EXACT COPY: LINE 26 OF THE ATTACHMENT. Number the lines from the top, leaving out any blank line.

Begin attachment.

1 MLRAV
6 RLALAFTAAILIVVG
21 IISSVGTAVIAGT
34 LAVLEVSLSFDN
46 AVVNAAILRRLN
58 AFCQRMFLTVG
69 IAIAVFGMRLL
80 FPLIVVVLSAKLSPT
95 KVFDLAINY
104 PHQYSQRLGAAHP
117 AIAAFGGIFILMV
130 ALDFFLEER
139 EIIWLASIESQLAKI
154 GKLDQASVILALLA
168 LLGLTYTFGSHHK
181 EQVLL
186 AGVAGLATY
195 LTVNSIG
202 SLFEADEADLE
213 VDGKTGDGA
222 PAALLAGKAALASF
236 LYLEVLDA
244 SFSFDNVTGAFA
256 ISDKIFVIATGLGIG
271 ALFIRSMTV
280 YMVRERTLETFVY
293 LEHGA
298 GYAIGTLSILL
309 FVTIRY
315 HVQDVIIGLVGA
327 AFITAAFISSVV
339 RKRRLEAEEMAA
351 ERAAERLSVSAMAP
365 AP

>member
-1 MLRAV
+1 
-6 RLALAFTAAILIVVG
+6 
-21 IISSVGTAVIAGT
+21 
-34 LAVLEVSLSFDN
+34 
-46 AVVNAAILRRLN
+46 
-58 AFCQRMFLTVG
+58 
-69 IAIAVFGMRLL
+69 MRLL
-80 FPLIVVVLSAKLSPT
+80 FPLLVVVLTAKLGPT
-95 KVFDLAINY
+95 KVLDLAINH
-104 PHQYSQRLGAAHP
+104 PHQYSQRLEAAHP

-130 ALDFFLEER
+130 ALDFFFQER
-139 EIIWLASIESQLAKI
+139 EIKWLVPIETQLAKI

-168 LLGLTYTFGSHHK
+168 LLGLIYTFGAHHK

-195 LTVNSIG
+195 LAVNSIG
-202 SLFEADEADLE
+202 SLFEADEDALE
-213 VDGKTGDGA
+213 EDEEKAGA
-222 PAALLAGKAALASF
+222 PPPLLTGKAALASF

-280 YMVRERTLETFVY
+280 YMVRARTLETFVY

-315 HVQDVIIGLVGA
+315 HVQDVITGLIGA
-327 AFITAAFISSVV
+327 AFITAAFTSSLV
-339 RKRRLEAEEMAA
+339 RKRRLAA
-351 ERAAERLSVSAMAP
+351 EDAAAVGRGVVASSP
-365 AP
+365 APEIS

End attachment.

280 YMVRERTLETFVY